A plan to rescue our people, parks and forests

by Tim Herd and Marci Mowery
Posted 6/25/21

As go our parks and public spaces, so goes our health and wellbeing.

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A plan to rescue our people, parks and forests

Posted

As go our parks and public spaces, so goes our health and wellbeing.

Last year confirmed what many know—that parks and recreation is unquestionably essential. Through every phase of the pandemic, our community and state parks and forests provided much needed space for enhancing physical, mental and emotional health, while also providing places to connect with family and friends.

Meanwhile, park, forest and recreation providers worked tirelessly to keep individuals safe, delivering vital emergency services, distributing meals, offering recreational opportunities that promote physical and mental health, and keeping our parks safe, clean and ready to use.

And all this during the period when the same professionals were dealing with cutbacks, furloughs, lockdowns and working from home, while record numbers of people flocked to the parks and trails for mental and physical relief. In some counties in Pennsylvania, mobility to the local parks surged over 280 percent in the month of May alone! Our state parks saw more visitors than ever – nearly 47 million—an increase of greater than 26 percent over 2019.

It simply and strongly demonstrates that parks are indispensable to our personal, social and community health. And our economy.

The accompanying chart shows the increase of recreation equipment sales. Some businesses near parks and forests had record sales due to increased visitation.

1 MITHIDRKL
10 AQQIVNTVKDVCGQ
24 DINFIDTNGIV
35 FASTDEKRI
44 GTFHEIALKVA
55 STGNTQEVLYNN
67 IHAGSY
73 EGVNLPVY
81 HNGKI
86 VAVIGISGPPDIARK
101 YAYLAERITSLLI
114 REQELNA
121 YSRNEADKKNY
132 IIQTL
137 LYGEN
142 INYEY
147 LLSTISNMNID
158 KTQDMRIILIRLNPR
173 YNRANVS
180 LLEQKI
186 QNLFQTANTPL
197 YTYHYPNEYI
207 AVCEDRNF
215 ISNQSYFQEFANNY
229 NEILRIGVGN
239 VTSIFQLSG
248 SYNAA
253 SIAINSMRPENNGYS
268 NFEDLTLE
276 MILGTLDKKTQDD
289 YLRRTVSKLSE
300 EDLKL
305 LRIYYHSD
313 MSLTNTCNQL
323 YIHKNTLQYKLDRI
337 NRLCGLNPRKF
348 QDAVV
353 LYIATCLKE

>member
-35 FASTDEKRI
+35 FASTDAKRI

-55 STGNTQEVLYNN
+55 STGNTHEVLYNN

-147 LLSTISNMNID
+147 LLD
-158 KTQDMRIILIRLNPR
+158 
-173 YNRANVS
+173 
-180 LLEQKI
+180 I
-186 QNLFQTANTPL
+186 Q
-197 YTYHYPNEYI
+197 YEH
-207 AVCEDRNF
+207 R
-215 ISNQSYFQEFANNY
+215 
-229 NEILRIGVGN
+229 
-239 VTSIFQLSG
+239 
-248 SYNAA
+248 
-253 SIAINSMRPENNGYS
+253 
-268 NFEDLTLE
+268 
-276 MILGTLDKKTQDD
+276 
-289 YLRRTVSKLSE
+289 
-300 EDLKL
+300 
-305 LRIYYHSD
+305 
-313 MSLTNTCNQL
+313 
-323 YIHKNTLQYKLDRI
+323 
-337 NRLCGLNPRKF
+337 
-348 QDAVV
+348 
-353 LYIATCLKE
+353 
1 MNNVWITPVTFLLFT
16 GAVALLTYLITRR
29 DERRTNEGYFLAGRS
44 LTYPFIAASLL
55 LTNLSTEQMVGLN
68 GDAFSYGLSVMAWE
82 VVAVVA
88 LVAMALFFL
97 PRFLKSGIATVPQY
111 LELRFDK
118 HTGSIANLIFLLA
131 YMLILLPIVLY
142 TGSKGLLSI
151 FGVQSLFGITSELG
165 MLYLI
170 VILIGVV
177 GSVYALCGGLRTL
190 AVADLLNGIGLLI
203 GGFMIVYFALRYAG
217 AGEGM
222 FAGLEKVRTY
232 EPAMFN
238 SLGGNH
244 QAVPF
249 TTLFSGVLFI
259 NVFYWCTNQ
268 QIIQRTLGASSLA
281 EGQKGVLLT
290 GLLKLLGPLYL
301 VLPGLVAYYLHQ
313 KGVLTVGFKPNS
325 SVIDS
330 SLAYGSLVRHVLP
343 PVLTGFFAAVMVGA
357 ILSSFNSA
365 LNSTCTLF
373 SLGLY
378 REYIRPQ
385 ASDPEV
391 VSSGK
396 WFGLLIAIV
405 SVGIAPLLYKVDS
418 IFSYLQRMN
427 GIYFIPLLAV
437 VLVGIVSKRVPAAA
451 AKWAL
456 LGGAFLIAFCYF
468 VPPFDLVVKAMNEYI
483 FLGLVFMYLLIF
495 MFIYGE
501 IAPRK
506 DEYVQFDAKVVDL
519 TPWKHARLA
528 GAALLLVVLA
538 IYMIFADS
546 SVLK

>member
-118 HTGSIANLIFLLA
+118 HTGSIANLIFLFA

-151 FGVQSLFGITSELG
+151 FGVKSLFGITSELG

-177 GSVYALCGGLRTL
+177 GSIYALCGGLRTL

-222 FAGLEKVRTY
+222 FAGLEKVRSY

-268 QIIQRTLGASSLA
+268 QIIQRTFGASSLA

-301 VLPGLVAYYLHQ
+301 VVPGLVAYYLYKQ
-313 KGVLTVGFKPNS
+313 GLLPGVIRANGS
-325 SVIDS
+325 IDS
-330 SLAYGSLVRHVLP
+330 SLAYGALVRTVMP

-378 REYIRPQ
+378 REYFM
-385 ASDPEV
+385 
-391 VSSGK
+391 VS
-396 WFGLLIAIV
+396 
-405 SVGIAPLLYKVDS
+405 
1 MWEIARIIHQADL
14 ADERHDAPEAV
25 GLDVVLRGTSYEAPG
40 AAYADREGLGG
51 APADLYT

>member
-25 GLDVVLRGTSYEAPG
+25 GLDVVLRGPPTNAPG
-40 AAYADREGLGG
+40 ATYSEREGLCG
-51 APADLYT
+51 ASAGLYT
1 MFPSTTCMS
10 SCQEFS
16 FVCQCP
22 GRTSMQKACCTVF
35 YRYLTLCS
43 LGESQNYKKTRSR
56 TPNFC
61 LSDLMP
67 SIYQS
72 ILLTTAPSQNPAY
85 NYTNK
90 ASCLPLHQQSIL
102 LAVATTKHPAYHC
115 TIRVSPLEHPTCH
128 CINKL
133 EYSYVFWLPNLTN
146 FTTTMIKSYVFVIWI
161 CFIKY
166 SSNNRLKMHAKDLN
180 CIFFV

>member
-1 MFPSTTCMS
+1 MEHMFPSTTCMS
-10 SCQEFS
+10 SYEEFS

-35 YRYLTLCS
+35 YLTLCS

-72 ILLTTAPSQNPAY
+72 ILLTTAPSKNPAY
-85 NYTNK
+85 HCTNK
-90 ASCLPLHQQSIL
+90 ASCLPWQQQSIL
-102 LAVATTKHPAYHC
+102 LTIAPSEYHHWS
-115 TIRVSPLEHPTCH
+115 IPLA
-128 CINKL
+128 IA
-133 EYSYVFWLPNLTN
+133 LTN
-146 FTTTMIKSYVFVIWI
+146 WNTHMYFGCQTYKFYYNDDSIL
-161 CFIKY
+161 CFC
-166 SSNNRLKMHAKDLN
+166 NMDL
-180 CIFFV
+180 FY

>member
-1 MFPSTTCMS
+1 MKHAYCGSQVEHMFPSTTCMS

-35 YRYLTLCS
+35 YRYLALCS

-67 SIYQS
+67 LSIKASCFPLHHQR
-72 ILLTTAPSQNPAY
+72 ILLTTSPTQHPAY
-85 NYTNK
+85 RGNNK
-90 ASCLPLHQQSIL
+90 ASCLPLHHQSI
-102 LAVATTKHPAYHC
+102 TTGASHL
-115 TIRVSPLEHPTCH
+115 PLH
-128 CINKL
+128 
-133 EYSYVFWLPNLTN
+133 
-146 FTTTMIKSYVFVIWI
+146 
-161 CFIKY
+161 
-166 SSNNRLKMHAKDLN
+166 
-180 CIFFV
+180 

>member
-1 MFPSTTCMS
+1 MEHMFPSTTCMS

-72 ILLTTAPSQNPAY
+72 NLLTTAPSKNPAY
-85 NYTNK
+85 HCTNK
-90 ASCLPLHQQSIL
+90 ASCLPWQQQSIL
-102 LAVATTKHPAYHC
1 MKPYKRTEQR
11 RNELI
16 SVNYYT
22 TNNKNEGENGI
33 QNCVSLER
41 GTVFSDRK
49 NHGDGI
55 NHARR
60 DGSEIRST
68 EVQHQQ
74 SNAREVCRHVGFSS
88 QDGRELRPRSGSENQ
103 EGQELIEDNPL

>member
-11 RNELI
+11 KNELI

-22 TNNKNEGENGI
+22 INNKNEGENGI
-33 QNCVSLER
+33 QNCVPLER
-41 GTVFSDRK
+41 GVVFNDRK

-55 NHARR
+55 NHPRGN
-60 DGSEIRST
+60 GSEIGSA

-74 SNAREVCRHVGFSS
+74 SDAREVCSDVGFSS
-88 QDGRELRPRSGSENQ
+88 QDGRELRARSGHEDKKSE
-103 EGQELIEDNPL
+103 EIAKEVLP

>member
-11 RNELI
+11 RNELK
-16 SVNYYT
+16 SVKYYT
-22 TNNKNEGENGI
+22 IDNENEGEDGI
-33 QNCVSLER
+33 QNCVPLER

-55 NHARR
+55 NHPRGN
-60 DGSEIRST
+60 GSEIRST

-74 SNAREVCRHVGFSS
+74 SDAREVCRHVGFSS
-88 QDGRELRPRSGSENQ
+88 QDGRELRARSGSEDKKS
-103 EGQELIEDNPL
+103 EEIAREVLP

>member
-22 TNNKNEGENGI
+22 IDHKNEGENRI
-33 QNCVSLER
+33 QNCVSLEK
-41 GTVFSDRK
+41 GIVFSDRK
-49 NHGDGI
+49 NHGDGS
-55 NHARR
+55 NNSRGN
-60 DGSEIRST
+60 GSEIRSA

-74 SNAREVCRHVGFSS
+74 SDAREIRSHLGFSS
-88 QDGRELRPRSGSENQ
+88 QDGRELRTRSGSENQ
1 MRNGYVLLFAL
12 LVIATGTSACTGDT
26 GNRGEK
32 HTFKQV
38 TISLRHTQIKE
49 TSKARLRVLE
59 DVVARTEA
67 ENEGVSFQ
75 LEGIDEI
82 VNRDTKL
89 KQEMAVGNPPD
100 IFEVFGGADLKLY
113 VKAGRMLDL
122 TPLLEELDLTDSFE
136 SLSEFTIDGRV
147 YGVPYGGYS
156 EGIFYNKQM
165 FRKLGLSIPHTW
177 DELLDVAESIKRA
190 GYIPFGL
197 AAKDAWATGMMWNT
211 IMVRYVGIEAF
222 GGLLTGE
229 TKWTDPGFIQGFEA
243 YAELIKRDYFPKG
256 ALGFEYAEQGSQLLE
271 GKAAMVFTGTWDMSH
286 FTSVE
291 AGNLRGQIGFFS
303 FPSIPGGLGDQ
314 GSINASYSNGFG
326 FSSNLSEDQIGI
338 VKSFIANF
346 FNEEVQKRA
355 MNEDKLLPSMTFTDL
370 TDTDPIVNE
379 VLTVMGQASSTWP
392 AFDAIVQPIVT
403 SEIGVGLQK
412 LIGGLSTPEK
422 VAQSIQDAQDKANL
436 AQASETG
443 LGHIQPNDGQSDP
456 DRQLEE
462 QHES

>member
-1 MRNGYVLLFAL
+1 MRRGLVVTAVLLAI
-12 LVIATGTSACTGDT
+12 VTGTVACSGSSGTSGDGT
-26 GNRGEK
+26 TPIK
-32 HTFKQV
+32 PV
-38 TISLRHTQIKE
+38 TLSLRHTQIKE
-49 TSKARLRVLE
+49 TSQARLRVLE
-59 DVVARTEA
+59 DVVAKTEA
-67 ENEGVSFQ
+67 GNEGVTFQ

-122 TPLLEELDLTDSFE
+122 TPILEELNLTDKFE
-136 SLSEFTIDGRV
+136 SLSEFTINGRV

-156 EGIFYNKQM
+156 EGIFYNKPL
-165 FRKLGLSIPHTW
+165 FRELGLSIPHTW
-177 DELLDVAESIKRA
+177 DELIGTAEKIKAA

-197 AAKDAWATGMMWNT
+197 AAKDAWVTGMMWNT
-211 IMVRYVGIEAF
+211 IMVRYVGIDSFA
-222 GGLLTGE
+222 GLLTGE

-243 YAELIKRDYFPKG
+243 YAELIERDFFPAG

Yet parks are also underappreciated when it comes to reinvesting in them for our own good. Research has shown that during times of financial stress, parks are the first of public services to be cut, and are among the last to recover. Meanwhile, decreased staff, increased usage, and a growing backlog of maintenance—state parks and forests need $1 billion for crucial access and safety needs—are taking their toll on these essential public spaces and services that support a thriving populace.

Fortunately, The American Rescue Plan provides direct aid to state and local governments for infrastructure investments; for offsetting revenue losses from COVID and responding to the public health emergency; and for critical capital projects directly enabling work, education, and health monitoring, among others.

Such a constructive investment is not only socially and environmentally sound; it also makes direct economic sense. The outdoor recreation economy in Pennsylvania generates $29.1 billion in economic activity, produces 251,000 direct jobs, and contributes $8.6 billion in wages and salaries, and $1.9 billion in state and local tax revenue. (Outdoor Industry Association, 2017.)

However, as appropriate and timely as the Plan’s provisions are, they do not automatically flow to the owners and stewards of our public parks, trails and greenspaces. We strongly support any funding designated for recovery and reimbursement of COVID-related expenses to extend to the costs of repairing, renewing and operating our precious public assets, and to build better resilience against future distresses. We encourage our General Assembly to acknowledge the vital role these spaces play in our communities by investing ARP funding to benefit all Pennsylvanians.

An open, robust, and well-maintained system of parks, forests and public spaces strengthens us all.

Tim Herd, CPRE, is the CEO of the Pennsylvania Recreation and Park Society, the principal statewide association providing professional development, leadership, advocacy and resources for those working and volunteering in the parks and recreation field.

Marci Mowery is the President of the Pennsylvania Parks and Forests Foundation, a charity dedicated to the stewardship of the Commonwealth's state parks and forests through public engagement in volunteerism, education and recreation.

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